Weekly Standard Online
May 29, 2011
by Amy A. Kass , Leon Kass
American identity, character, and civic life are shaped by many things, but decisive among them are our national memories—of our long history, our triumphs and tragedies, our national aspirations and achievements. Crucial to the national memory are the words our forebears wrote, to show us who we are and what we might yet become. Robust citizenship is impossible without national attachment. National attachment is thin at best without national memory. And national memory depends on story, speech, and song.
Human memory is precarious and requires steady safekeeping. As Samuel Johnson sagely observed, "Men more frequently require to be reminded than informed." We take things for granted. We are distracted. We allow important matters to slip from consciousness. These tendencies are exacerbated in the American republic, with its emphasis on innovation, progress, and the freedom each person has to make himself anew. Americans can enjoy our blessings of liberty, equal rights, enterprise, and religious freedom without consciously appreciating the deeds and stories of those who have made these blessings possible and who have handed them down to us. It goes without saying how collective memory is imperiled today, in an age defined by instant messaging and other enthusiasms for the ephemeral.
Against the rushing stream of time, our national holidays are intended to be days of commemoration—not simply days for extending the weekend or getting bargain mattresses. Our holidays not only provide time for remembrance of things past. At their best, they also invigorate us in the present by attaching us to thoughts, deeds, and sentiments that can enrich our lives today and tomorrow. One among our holidays alone bears the name and the specific call to remembrance: Memorial Day.
Memorial Day, once called Decoration Day, is a post-Civil War holiday. It was first instituted by the Grand Army of the Republic on May 30, 1868, "for the purpose of strewing with flowers or otherwise decorating the graves of comrades who died in defense of their country during the late rebellion, and whose bodies now lie in almost every city, village, and hamlet churchyard in the land." If the Fourth of July renews the memory of the birth of the nation, Decoration Day renewed the memory of those who gave their lives "that that nation might live," or again in Lincoln's words, that this nation would have a new birth of freedom.
On Decoration Day, May 30, 1871, at Arlington National Cemetery, it was an ex-slave named Frederick Douglass who delivered the memorial address near the monument to the "Unknown Loyal Dead," before a gathering that included President Grant, his cabinet, and many other distinguished people. "Dark and sad," Douglass began, "will be the hour to this nation when it forgets to pay grateful homage to its greatest benefactors." Giving eloquent expression to that homage, he concluded: "If today we have a country not boiling in the agony of blood, like France, if now we have a united country, no longer cursed by the hell-black system of human bondage . . . if the star-spangled banner floats only over free American citizens in every quarter of the land, and our country has before it a long and glorious career of justice, liberty, and civilization, we are indebted to the unselfish devotion of the noble army who rest in these honored graves all around us."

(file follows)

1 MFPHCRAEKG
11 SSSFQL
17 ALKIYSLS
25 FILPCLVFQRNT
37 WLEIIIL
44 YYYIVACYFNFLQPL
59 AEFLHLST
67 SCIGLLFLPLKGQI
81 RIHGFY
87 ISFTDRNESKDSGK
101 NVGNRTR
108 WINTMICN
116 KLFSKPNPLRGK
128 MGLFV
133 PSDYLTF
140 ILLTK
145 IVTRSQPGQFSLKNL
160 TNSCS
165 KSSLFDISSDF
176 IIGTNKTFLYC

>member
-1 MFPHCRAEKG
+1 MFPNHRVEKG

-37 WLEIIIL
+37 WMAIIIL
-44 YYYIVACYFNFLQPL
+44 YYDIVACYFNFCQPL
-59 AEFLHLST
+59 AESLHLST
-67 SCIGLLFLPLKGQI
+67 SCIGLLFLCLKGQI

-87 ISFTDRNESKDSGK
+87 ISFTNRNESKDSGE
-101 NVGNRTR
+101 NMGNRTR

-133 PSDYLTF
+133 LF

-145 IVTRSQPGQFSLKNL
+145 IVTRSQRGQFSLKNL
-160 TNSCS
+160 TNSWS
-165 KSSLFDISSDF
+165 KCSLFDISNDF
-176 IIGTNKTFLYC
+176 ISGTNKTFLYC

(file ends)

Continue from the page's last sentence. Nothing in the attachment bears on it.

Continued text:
On this occasion and for the rest of his life, Douglass was at pains to keep alive through speech the memory and meaning of the deeds of that noble army of men who gave their lives to preserve the Union. The 1871 Decoration Day speech was the only speech, of the thousands he had given, that he chose to include, verbatim, in his 1893 autobiography, Life and Times of Frederick Douglass, a book devoted to celebrate and to prevent forgetfulness of the triumph of freedom over slavery.
After World War I, Decoration Day was expanded to commemorate the lives of all those who have died in service to our country. Later, the name of the holiday was changed to Memorial Day; later still, it lost its fixed date in the calendar, celebrated instead on the last Monday in May. Its distinctive significance may also be diminished by the presence of Veteran's Day (formerly Armistice Day, marking the end of World War I), another holiday honoring those who have served in uniform. Yet even as Memorial Day has been losing its place in our lives, its importance has surely grown. In the past decade hundreds of new names have been added to the roster of those whose lives and service we are summoned to remember.
But how do we best remember them, and in what spirit of heart and mind? How can we honor their sacrifice, made on our behalf? Not, to be sure, solely by dwelling upon their past deeds. We the living must ourselves act to preserve, perfect, and perpetuate what they have safely passed down to us. But if we are to be able to appreciate and transmit their legacy, we must pause long enough to learn and remember what they did and, above all, what they did it for—to safeguard a nation great and good, under God, indivisible, with liberty and justice for all. And if we are to learn and remember, we must learn and perpetuate also the words of those who have preserved and interpreted for us the heroic deeds of generations past.
Amy Kass is a Senior Fellow at Hudson Institute. Now Senior Lecturer Emerita, for more than thirty years she was an award-winning teacher of classic texts in the College of the University of Chicago. She is the editor of five books, most recentlyWhat So Proudly We Hail: The American Soul in Story, Speech, and Song (ISI, 2011).
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